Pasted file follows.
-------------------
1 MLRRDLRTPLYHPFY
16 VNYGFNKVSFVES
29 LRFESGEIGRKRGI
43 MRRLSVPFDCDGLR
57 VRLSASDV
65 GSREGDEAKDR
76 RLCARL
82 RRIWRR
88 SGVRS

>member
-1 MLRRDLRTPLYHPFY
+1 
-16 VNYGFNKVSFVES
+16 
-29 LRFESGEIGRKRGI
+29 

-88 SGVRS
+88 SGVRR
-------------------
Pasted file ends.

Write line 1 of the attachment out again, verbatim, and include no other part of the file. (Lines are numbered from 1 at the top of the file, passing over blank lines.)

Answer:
1 MLRRDLRTPLYHPFY